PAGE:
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Soc Sci Med. 2018 Jul;208:72-79. doi: 10.1016/j.socscimed.2018.05.018. Epub 2018 May 9.

Understanding the conceptualisation of risk in the context of community dementia care.

Author information

1
Bolton Clarke Research Institute, Bolton Clarke, Australia. Electronic address: mdickins@boltonclarke.com.au.
2
Bolton Clarke Research Institute, Bolton Clarke, Australia.
3
Bolton Clarke, Australia.
4
Department of Primary Care and Population Health, University College London, UK.
5
School of Medicine and Public Health, University of Newcastle, Australia.

Abstract

Risk has become a ubiquitous presence in modern society. For individuals diagnosed with dementia this preoccupation with risk can affect their day-to-day life in many ways. Maintaining autonomy while balancing risks is a continual struggle not only for those living with the disease, but also their carers, family and health professionals. To understand how these different groups of individuals conceptualise the issue of risk for those living with dementia, 83 semi-structured interviews were conducted with people living with dementia, carers, older people without significant experience of dementia, and registered nurses, and staff from a community nursing organisation. These interviews were analysed using Thematic Analysis, which suggested that the risks identified by each group were grounded in their experiences and perspective on dementia. Furthermore, context and understanding of the individual living with dementia and their preferences was central to effectively managing risk in a balanced way, ensuring that 'acceptable risks' were taken to ensure an acceptable quality of life for all involved. These findings highlight that there is no single approach to risk which can be applied to all individuals; rather, a negotiation needs to take place that takes into account the individual's preferences alongside their available resources and means.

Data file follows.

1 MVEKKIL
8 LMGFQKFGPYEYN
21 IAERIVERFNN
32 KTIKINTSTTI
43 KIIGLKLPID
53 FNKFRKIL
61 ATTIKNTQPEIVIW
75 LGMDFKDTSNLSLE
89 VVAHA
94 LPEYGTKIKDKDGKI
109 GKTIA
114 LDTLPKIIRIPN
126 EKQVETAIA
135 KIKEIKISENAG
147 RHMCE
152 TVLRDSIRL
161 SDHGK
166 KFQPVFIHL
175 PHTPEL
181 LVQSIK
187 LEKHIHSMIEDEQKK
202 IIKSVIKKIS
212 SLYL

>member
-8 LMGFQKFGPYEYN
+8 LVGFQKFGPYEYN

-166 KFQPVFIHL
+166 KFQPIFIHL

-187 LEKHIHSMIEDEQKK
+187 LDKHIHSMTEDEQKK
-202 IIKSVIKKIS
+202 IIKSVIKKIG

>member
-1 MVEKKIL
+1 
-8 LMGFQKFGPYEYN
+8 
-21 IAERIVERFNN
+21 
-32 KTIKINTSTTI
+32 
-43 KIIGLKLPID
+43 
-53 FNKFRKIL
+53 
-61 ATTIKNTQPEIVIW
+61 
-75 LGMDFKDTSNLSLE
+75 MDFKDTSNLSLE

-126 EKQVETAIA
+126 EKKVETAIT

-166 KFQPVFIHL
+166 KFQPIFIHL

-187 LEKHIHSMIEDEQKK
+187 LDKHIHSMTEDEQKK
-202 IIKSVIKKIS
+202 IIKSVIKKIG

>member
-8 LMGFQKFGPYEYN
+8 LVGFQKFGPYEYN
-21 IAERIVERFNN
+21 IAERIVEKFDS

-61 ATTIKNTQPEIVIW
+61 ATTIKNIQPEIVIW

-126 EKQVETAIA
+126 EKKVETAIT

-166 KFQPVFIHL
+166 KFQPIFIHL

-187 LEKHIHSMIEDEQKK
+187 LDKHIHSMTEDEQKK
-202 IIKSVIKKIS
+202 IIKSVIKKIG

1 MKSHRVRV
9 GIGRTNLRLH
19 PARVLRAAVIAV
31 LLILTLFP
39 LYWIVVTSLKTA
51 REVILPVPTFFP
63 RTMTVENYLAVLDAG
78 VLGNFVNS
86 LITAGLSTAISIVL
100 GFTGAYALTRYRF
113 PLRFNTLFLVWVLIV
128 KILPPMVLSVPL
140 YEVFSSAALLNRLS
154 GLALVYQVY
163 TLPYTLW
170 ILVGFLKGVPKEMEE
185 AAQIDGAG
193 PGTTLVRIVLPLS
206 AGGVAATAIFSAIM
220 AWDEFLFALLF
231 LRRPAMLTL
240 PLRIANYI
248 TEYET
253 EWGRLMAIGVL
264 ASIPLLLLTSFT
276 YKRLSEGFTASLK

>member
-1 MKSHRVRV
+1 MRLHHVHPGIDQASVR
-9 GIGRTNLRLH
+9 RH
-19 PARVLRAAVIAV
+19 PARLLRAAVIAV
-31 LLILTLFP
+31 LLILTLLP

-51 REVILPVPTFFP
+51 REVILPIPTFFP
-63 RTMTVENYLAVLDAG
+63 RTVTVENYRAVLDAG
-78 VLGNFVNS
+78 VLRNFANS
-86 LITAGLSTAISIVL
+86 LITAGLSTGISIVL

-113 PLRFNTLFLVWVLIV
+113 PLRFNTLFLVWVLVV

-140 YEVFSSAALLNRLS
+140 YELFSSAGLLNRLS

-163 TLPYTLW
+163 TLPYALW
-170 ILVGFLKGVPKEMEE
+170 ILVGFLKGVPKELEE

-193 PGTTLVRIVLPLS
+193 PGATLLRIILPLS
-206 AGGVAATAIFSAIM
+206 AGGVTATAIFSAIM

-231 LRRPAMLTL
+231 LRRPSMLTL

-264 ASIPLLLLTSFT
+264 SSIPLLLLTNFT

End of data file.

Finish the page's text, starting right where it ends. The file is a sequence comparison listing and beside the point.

KEYWORDS:

Australia; Autonomy; Conceptualisation; Dementia; Risk; Safety

PMID:
29772396
DOI:
10.1016/j.socscimed.2018.05.018
[Indexed for MEDLINE]
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